As a youth worker, i am faced with different challenges every day and with the growing crime rate In the Caribbean, i want to be knowledgeable as to the causes of increased violent crimes . I also want to be aware of how my counterparts deal with those challenges and the various techniques that are used to resolve or curb violence among youth. With the knowledge I will acquire in this program, I believe It will serve me well in becoming a better youth leader, as I will be able to use that knowledge in clubs, schools, and different groups in my country. Makeva Anthony, Online Advocacy Course Participant
Common Ground’s work with CFYR in the Caribbean remains ongoing and a full impact evaluation won’t occur for sometime. Nevertheless, there are a number of important accomplishments upon which we can reflect.
This engagement began with a focus on understanding the impacts of youth crime and violence on young people from the Caribbean. It was essential, therefore, that we designed a positive youth development (PYD) approach to uncover and discover the underlying issues at work in communities in the project’s focus countries.
Responding to the project’s commitment to USAID to launch a series of interactive, virtual learning sessions on regional innovations and good practices in youth-centered violence and crime prevention, it was our job to design and facilitate these sessions.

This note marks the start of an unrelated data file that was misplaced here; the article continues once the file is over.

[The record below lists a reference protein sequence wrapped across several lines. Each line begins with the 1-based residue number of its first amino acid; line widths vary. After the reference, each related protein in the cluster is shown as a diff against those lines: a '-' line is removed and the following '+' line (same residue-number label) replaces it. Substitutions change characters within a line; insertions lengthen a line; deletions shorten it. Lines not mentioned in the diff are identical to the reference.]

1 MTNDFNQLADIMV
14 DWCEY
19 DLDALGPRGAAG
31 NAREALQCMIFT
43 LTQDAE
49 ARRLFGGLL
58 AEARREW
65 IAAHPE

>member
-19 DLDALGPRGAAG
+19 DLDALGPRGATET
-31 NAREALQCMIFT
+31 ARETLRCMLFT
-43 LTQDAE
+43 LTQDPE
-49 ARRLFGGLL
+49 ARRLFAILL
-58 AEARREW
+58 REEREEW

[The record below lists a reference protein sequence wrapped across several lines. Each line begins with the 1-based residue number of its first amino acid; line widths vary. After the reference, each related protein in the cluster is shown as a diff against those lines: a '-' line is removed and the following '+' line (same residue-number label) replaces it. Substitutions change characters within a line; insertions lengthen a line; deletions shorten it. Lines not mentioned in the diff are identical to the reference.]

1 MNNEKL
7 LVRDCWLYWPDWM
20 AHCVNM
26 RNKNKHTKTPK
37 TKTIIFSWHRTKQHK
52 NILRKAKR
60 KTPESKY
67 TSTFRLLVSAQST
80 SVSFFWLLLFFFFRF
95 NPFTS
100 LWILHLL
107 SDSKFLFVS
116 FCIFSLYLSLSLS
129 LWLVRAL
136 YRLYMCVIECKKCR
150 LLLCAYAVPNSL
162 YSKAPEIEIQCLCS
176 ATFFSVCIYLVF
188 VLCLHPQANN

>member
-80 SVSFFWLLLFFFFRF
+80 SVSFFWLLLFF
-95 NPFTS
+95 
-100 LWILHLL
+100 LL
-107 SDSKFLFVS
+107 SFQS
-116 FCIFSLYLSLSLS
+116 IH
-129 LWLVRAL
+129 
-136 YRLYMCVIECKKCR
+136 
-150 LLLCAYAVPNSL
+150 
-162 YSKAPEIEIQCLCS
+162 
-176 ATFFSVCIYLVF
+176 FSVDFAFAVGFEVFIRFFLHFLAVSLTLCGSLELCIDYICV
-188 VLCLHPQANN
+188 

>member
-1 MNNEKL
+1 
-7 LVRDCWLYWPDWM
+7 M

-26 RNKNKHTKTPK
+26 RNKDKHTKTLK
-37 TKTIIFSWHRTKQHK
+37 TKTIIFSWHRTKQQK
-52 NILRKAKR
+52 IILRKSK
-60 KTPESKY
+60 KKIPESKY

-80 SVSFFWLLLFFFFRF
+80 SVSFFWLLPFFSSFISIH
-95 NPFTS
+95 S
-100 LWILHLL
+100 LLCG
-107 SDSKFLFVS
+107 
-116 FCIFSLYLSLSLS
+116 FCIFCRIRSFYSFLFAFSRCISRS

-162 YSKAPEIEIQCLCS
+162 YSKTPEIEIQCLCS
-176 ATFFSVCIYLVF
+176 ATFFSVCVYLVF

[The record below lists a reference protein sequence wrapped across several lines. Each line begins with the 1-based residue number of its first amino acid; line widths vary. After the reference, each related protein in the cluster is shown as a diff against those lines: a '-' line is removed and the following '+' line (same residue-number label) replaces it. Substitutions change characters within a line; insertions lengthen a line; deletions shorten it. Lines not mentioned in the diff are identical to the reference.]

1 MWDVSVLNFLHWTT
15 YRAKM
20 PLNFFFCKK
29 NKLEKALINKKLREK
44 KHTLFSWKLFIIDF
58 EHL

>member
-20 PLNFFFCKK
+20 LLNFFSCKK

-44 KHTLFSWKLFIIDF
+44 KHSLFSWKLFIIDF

Working closely with the Caribbean LYNCS Network over many months, we hosted the webinar series, convened youth dialogues, and engaged young people on social media and through surveys. We held conversations with youth-serving professionals, educators, clinicians, policymakers, experts, and advocates—all to create the Advocacy and Action Agenda (above left). Hundreds of people were directly involved in these efforts.
When implemented, the priorities outlined in The AAA will reduce crime and violence. They will engage marginalized communities. And they will help ensure that young people who have gotten into trouble can find positive ways to rebuild their lives and contribute to society.
The AAA development process serves as a model way for youth and adults to better communicate and work together to define and develop innovative, youth-centric approaches that effectively reduce youth involvement in crime and violence in communities throughout the region.
In fact, the advocacy agenda was so well-received, a decision was made at a CARICOM Heads of Government Meeting to adopt The AAA and the youth violence prevention priorities it puts forth. CARICOM is continuing to incorporate the AAA into its youth violence prevention work.
In Guyana, we designed the Coaching Academy to: 1) Develop the skills and methodologies that Life Coaches require to help BLES graduates find and keep jobs; 2) Train the coaches in basic mentoring and psychological support skills; and 3) Build Life Coach skills for engaging employers and managing issues that may arise. This includes mediating between the BLES graduates and their employers in situations where there are disagreements or conflicts.
Over the coming months, we are continuing to work with USAID’s CFYR to create targeted resources aimed at operationalizing The AAA, including the development of a comprehensive Advocacy Toolkit and the delivery of our web-based Online Advocacy Training Course.
The people who were trying to make this world worse
are not taking the day off. Why should I?